|6.||Kalkan S, Aygoren O, Akgun A, Gidener S, Guven H, Tuncok Y. Do adenosine receptors play a role in amitriptyline-induced cardiovascular toxicity in rats. J Toxicol Clin Toxicol 2004;42:945-54. |
|7.||Akgun A, Kalkan S, Hocaoglu N, Gidener S, Tuncok Y. Effects of adenosine receptor antagonists on amitriptyline-induced QRS prolongation in isolated rat hearts. Clin Toxicol (Phila) 2008;46:677-85. |
|8.||Akgun Arici MA, Kalkan S, Demir O, Hocaoglu Aksay N, Gidener S, Tuncok Y. Does adenosine A1 receptor stimulation causes QRS prolongation by blocking beta adrenergic receptors in amitriptyline poisoning? Toxicol Lett 2009;186:130-8. |
|9.||Kalkan S, Hocaoglu N, Oransay K, Buyukdeligoz M, Tuncok Y. Adenosine-mediated cardiovascular toxicity in amitriptyline-poisoned rats. Drug Chem Toxicol 2012;35:423-31. |
|10.||Kalkan S, Oransay K, Bal I, Ertunc M, Sara Y, Iskit A. The role of adenosine receptors on amitriptyline-induced electrophysiological changes on rat atrium. Hum Exp Toxicol 2013;32:62-9. |
|11.||Pousti A, Deemyad T, Malihi G. Mechanism of inhibitory effect of citalopram on isolated guinea-pig atria in relation to adenosine receptor. Hum Psychopharmacol 2004;19:347-50. |
|12.||Ellis KM, Mazzoni L, Fozard JR. Role of endogenous adenosine in the acute and late response to allergen challenge in actively sensitized Brown Norway rats. Br J Pharmacol 2003;139:1212-8. |
|13.||Zhang Y, Geiger JD, Lautt WW. Improved high-pressure liquid chromatographic-fluorometric assay for measurement of adenosine in plasma. Am J Physiol 1991;260:G658-64. |
|14.||Saito H, Nishimura M, Shinano H, Makita H, Tsujino I, Shibuya E, et al. Plasma concentration of adenosine during normoxia and moderate hypoxia in humans. Am J Respir Crit Care Med 1999;159:1014-8. |
|15.||Catalano G, Catalano MC, Epstein MA, Tsambiras PE. QTc interval prolongation associated with citalopram overdose: A case report and literature review. Clin Neuropharmacol 2001;24:158-62. |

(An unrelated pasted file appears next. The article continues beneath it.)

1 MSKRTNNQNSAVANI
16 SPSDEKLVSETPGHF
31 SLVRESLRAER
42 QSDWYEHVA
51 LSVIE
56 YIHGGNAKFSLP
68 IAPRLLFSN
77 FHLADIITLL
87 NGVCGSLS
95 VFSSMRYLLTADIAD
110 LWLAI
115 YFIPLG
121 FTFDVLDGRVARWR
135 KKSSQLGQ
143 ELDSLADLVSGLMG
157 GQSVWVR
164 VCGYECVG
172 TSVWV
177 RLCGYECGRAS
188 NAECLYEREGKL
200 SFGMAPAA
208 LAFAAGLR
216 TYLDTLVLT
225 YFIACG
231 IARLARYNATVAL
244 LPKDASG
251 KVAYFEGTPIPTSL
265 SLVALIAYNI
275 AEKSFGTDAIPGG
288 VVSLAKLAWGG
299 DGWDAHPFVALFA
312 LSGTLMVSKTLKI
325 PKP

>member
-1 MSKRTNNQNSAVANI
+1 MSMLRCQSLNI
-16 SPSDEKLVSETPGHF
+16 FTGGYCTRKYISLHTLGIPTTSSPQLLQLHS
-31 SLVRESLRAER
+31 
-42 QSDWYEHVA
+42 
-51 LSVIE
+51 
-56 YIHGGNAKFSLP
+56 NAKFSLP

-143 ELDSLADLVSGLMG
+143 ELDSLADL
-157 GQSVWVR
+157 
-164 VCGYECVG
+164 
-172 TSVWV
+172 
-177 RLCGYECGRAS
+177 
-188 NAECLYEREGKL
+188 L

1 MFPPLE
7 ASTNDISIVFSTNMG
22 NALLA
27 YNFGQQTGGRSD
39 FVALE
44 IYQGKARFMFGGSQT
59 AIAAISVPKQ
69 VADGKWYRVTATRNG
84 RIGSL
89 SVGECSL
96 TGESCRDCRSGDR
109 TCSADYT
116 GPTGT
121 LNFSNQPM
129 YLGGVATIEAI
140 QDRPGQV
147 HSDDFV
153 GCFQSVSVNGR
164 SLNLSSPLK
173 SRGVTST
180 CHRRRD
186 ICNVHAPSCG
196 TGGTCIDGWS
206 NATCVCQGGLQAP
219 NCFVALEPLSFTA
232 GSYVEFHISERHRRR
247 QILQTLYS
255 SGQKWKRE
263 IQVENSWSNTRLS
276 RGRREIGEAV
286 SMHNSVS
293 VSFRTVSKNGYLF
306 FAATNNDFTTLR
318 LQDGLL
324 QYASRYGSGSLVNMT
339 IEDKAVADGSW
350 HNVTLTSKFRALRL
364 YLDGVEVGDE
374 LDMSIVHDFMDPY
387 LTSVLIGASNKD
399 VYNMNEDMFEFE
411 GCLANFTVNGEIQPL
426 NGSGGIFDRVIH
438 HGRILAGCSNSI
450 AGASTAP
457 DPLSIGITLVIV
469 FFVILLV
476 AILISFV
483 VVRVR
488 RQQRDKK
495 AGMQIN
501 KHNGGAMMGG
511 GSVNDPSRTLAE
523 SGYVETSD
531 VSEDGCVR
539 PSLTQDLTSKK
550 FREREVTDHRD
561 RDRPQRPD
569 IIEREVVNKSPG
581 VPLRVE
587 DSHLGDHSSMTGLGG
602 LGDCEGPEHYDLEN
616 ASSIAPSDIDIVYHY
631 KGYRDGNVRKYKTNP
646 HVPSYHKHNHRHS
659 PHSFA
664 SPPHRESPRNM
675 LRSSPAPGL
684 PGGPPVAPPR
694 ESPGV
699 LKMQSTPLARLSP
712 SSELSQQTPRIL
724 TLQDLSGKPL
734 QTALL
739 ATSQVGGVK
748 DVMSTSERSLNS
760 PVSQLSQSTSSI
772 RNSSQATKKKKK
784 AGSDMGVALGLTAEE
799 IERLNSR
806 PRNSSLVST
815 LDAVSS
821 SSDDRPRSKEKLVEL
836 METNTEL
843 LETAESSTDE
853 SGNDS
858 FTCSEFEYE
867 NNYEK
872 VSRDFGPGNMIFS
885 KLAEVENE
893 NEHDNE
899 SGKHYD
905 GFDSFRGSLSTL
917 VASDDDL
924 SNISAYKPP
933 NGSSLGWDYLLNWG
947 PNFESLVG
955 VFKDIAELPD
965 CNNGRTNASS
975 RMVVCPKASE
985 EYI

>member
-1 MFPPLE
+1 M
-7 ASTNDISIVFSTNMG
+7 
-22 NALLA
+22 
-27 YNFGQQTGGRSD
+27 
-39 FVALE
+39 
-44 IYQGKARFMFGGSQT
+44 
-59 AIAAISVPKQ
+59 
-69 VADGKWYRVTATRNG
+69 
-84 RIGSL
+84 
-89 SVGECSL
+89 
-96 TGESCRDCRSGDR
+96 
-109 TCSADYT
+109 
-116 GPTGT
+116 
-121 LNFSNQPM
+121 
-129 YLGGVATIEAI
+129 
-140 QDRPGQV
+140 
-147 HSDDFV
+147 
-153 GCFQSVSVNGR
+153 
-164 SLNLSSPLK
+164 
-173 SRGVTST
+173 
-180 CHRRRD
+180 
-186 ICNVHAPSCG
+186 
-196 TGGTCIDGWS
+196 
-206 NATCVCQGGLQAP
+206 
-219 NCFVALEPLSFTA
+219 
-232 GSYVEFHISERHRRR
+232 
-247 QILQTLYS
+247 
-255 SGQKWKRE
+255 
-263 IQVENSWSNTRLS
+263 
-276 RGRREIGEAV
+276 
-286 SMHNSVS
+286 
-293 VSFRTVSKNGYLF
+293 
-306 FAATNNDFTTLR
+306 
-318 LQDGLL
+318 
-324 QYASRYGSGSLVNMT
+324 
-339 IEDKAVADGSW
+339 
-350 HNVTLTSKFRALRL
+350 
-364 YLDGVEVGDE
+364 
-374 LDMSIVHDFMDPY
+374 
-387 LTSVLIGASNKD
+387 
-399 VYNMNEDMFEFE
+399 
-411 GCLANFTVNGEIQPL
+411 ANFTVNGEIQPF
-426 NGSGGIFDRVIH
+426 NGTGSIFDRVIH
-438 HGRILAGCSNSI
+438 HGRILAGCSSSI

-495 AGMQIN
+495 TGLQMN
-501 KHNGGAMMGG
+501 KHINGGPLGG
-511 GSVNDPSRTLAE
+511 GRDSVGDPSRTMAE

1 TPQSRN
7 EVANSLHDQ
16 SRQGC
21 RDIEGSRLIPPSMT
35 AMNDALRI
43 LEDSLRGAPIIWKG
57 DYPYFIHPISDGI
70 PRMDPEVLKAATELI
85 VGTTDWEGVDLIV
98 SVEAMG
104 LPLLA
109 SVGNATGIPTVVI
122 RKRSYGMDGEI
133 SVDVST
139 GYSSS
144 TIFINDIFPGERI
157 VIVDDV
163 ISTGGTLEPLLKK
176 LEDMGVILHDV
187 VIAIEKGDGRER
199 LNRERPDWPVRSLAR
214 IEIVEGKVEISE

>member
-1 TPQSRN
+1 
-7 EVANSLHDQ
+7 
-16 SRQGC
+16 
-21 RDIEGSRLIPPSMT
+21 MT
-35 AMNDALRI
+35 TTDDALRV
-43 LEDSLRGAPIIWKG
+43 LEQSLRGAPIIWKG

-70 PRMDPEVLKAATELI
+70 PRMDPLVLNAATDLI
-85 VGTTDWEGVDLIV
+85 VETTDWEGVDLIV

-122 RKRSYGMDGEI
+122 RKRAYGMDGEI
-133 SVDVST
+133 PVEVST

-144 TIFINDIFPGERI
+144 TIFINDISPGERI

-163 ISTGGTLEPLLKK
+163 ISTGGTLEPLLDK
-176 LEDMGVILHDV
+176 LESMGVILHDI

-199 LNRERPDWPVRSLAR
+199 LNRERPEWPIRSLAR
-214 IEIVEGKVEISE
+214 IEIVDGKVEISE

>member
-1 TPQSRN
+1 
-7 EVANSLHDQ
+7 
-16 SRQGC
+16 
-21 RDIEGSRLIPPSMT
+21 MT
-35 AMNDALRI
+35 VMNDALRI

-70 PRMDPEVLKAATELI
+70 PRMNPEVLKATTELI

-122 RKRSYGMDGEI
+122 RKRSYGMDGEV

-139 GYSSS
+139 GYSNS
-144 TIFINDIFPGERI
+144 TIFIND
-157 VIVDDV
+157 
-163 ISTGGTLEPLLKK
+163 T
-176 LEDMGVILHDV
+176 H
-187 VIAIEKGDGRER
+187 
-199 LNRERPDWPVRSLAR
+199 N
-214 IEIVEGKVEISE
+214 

|16.||Jimmink A, Caminada K, Hunfeld NG, Touw DJ. Clinical toxicology of citalopram after acute intoxication with the sole drug or in combination with other drugs, overview of 26 cases. Ther Drug Monit 2008;30:365-71. |
|17.||Liotier J, Coudoré F. Drug monitoring of a case of citalopram overdosage. Drug Chem Toxicol 2011;34:420-3. |
|18.||Lerman BB, Belardinelli L. Cardiac electrophysiology of adenosine. Basic and clinical concepts. Circulation 1991;83:1499-509. |
|19.||Shen WK, Kurachi Y. Mechanisms of adenosine-mediated actions on cellular and clinical cardiac electrophysiology. Mayo Clin Proc 1995;70:274-91. |
|20.||Witchel HJ, Hancox JC. Familial and acquired long qt syndrome and the cardiac rapid delayed rectifier potassium current. Clin Exp Pharmacol Physiol 2000;27:753-66. |
|21.||Belardinelli L, Shryock JC, Song Y, Wang D, Srinivas M. Ionic basis of the electrophysiological actions of adenosine on cardiomyocytes. FASEB J 1995;9:359-65. |
|22.||Witchel HJ, Pabbathi VK, Hofmann G, Paul AA, Hancox JC. Inhibitory actions of the selective serotonin re-uptake inhibitor citalopram on HERG and ventricular L-type calcium currents. FEBS Lett 2002;512:59-66. |
|23.||Gintant G. An evaluation of hERG current assay performance: Translating preclinical safety studies to clinical QT prolongation. Pharmacol Ther 2011;129:109-19. |
[Figure 1], [Figure 2], [Figure 3]
[Table 1], [Table 2], [Table 3], [Table 4], [Table 5]
|This article has been cited by|
||Hydroxychloroquine and “off-label” utilization in the treatment of oral conditions
| ||Ronald Brown |
| ||Oral Surgery, Oral Medicine, Oral Pathology and Oral Radiology. 2020; 129(6): 643 |
|[Pubmed] | [DOI]|